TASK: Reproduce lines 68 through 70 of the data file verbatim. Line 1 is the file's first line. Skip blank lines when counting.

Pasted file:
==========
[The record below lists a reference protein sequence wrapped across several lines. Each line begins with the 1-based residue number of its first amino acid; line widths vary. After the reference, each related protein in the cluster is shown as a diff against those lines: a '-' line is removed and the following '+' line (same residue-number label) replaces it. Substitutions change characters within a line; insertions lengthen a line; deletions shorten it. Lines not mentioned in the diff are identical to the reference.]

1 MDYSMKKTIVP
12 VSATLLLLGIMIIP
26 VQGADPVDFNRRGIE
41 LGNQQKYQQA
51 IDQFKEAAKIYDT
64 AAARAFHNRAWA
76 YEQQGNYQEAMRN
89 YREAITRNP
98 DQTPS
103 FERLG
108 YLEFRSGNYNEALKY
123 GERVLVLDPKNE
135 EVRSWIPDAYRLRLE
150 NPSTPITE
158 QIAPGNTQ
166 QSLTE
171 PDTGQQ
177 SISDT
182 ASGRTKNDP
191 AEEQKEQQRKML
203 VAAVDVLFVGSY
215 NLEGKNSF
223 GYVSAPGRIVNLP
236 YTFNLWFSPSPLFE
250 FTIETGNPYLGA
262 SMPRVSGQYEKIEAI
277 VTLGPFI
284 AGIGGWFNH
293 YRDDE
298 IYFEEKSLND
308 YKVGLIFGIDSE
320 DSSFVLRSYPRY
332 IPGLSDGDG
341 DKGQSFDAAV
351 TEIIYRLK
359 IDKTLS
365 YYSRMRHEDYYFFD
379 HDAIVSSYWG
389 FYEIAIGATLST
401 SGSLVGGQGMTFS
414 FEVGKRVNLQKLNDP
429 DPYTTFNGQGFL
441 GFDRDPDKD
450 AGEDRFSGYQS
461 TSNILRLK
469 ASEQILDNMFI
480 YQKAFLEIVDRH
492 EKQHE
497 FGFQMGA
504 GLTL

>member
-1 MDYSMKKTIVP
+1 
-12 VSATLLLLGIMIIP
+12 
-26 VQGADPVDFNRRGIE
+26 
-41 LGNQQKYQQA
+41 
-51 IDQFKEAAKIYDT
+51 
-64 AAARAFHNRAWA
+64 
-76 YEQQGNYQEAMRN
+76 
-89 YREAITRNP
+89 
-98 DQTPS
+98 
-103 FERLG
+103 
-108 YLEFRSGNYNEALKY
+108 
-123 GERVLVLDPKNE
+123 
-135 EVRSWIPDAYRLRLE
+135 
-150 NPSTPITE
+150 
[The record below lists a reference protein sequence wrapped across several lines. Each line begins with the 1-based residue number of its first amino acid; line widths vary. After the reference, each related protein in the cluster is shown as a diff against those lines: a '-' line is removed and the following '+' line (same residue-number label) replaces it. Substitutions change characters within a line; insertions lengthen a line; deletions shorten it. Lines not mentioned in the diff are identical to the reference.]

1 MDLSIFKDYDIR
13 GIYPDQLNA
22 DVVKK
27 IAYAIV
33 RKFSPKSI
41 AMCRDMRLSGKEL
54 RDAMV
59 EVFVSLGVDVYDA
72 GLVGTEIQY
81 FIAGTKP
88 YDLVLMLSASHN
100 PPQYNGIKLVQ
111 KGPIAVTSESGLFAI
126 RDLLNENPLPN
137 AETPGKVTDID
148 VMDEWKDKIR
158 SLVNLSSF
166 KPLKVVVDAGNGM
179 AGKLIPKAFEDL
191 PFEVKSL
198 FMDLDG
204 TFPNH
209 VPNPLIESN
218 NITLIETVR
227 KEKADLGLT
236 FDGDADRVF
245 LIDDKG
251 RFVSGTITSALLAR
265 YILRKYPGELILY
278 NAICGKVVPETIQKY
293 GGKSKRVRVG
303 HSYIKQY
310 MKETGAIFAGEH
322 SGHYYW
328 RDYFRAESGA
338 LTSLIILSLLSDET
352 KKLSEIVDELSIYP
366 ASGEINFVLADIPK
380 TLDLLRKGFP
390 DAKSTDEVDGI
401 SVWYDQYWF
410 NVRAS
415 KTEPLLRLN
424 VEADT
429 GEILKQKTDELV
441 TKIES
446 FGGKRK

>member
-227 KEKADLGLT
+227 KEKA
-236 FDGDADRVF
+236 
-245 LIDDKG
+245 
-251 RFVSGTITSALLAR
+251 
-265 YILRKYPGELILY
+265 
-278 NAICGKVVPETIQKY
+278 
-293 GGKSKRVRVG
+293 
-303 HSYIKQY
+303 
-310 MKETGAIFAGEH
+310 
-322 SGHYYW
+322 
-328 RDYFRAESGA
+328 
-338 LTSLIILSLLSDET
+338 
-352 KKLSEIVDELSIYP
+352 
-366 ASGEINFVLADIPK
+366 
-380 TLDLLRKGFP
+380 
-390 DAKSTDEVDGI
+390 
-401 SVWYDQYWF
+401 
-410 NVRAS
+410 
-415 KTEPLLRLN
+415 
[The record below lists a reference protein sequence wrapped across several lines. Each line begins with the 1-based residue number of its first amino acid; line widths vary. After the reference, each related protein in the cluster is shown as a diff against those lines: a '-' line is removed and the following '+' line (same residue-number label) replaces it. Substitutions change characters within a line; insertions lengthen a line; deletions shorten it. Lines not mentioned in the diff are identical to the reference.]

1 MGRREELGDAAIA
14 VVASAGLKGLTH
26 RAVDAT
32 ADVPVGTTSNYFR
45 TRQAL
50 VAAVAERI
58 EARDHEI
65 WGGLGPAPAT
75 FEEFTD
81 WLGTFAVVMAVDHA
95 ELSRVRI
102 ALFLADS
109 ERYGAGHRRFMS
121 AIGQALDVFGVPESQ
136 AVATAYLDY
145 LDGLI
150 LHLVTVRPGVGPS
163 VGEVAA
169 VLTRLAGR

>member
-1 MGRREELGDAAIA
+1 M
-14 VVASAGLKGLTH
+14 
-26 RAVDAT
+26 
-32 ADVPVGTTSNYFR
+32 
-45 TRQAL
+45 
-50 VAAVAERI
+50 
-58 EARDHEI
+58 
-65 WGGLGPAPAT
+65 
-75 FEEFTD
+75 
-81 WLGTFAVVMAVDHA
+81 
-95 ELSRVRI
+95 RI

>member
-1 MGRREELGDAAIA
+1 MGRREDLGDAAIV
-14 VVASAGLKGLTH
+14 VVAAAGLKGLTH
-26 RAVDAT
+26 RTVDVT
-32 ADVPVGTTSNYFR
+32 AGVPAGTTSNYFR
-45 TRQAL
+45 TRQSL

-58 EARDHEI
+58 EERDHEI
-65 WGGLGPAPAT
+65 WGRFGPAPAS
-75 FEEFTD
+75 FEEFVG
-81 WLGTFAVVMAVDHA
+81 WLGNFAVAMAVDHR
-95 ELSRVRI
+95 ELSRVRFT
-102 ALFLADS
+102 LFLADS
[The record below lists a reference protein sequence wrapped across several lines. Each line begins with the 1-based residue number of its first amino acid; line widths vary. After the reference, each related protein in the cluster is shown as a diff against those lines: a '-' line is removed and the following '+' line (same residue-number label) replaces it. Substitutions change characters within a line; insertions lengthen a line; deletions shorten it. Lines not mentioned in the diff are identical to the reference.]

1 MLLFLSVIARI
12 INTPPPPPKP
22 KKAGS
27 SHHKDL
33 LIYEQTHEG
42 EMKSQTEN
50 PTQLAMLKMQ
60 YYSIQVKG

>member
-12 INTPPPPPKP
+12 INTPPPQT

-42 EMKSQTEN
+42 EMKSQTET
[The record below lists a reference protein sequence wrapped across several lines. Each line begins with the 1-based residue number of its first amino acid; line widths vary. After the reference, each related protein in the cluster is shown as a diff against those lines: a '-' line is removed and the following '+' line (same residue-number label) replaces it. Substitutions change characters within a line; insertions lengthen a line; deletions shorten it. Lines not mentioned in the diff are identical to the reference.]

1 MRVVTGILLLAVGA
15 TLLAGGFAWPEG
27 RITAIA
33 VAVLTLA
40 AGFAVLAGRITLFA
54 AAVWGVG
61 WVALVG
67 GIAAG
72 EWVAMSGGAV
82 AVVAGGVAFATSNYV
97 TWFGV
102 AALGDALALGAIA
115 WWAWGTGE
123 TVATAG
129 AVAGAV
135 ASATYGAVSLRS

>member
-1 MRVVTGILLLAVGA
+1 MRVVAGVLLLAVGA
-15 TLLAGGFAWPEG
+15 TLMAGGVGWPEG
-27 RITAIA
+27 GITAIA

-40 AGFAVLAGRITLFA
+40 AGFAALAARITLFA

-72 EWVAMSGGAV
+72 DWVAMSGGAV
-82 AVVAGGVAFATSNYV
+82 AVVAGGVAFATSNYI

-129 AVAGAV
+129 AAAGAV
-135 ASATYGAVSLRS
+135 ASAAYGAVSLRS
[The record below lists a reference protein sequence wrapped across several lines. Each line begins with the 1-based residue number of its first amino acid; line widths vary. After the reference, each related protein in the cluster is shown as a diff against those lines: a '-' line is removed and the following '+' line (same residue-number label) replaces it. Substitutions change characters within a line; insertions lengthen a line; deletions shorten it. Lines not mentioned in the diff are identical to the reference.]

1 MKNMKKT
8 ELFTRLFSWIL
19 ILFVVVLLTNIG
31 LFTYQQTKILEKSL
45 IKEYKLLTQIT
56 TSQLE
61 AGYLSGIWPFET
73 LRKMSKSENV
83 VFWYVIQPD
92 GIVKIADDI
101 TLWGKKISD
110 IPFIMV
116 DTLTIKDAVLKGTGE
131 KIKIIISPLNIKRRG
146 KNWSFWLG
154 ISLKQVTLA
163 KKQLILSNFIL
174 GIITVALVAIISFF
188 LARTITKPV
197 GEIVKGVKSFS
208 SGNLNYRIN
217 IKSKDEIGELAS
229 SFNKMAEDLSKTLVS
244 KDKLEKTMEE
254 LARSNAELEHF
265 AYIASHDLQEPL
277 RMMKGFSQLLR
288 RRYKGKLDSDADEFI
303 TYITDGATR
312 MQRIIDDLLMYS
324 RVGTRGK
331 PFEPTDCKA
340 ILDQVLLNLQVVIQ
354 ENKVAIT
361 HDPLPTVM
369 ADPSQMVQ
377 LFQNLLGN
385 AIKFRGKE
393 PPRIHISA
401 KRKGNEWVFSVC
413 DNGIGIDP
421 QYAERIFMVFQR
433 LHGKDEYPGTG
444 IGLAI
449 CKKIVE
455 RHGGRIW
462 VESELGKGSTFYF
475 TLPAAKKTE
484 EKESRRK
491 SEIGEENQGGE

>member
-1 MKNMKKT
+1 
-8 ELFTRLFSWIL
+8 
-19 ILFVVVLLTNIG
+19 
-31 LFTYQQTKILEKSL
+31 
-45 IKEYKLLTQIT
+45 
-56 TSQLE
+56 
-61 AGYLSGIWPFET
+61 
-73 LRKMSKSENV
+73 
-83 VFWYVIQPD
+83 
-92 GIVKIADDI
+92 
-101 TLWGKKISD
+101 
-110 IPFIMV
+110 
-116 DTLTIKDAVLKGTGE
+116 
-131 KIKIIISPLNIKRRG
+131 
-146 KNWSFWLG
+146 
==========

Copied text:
+89 
-98 DQTPS
+98 